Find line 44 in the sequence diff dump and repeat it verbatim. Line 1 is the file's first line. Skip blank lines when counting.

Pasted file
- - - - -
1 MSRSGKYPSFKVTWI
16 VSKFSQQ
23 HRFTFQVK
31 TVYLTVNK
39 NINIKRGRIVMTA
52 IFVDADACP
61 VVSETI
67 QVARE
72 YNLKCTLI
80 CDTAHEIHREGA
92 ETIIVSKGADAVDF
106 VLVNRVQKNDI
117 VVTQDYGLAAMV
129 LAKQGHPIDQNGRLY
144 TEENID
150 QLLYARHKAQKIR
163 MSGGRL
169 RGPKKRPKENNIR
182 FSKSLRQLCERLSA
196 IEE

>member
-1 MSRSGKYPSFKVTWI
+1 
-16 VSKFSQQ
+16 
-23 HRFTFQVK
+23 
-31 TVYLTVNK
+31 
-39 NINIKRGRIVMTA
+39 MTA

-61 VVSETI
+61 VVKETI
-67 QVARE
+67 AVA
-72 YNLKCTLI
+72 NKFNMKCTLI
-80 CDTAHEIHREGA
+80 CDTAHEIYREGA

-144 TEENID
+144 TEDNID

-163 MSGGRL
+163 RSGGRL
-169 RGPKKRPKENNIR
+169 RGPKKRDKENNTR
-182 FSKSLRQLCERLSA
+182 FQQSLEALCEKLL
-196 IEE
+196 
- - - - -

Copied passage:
-169 RGPKKRPKENNIR